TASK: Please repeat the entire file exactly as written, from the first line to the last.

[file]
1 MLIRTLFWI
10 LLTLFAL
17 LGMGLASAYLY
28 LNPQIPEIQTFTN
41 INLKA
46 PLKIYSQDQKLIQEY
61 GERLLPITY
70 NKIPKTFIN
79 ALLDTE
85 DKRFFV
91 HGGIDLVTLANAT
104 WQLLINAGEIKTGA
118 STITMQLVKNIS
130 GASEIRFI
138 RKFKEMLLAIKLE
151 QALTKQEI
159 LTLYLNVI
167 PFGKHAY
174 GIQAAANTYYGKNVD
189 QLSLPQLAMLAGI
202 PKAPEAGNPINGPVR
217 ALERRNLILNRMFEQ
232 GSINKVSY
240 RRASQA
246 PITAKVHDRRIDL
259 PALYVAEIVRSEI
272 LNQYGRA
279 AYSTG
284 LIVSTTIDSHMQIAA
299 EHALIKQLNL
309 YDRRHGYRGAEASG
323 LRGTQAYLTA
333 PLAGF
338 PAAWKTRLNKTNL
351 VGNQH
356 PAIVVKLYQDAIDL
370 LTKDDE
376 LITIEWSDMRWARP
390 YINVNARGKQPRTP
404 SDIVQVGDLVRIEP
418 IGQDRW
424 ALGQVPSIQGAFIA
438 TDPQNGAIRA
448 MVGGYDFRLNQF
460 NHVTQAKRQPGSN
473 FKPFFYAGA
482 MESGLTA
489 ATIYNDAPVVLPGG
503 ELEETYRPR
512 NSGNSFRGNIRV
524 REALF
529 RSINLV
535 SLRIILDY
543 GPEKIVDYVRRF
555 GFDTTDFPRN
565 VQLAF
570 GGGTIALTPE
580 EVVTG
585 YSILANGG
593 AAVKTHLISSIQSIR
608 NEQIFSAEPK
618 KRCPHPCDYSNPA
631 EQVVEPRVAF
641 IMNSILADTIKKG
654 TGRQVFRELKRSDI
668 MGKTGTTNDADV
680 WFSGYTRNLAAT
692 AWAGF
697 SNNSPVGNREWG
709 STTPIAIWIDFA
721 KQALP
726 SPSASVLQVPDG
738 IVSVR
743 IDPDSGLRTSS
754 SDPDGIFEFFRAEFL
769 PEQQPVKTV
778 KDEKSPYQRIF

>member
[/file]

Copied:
1 MLIRTLFWI
10 LLTLFAL
17 LGMGLASAYLY
28 LNPQIPEIQTFTN
41 INLKA
46 PLKIYSQDQKLIQEY
61 GERLLPITY
70 NKIPKTFIN
79 ALLDTE
85 DKRFFV
91 HGGIDLVTLANAT
104 WQLLINAGEIKTGA
118 STITMQLVKNIS
130 GASEIRFI
138 RKFKEMLLAIKLE
151 QALTKQEI
159 LTLYLNVI
167 PFGKHAY
174 GIQAAANTYYGKNVD
189 QLSLPQLAMLAGI
202 PKAPEAGNPINGPVR
217 ALERRNLILNRMFEQ
232 GSINKVSY
240 RRASQA
246 PITAKVHDRRIDL
259 PALYVAEIVRSEI
272 LNQYGRA
279 AYSTG
284 LIVSTTIDSHMQIAA
299 EHALIKQLNL
309 YDRRHGYRGAEASG
323 LRGTQAYLTA
333 PLAGF
338 PAAWKTRLNKTNL
351 VGNQH
356 PAIVVKLYQDAIDL
370 LTKDDE
376 LITIEWSDMRWARP
390 YINVNARGKQPRTP
404 SDIVQVGDLVRIEP
418 IGQDRW
424 ALGQVPSIQGAFIA
438 TDPQNGAIRA
448 MVGGYDFRLNQF
460 NHVTQAKRQPGSN
473 FKPFFYAGA
482 MESGLTA
489 ATIYNDAPVVLPGG
503 ELEETYRPR
512 NSGNSFRGNIRV
524 REALF
529 RSINLV
535 SLRIILDY
543 GPEKIVDYVRRF
555 GFDTTDFPRN
565 VQLAF
570 GGGTIALTPE
580 EVVTG
585 YSILANGG
593 AAVKTHLISSIQSIR
608 NEQIFSAEPK
618 KRCPHPCDYSNPA
631 EQVVEPRVAF
641 IMNSILADTIKKG
654 TGRQVFRELKRSDI
668 MGKTGTTNDADV
680 WFSGYTRNLAAT
692 AWAGF
697 SNNSPVGNREWG
709 STTPIAIWIDFA
721 KQALP
726 SPSASVLQVPDG
738 IVSVR
743 IDPDSGLRTSS
754 SDPDGIFEFFRAEFL
769 PEQQPVKTV
778 KDEKSPYQRIF

>member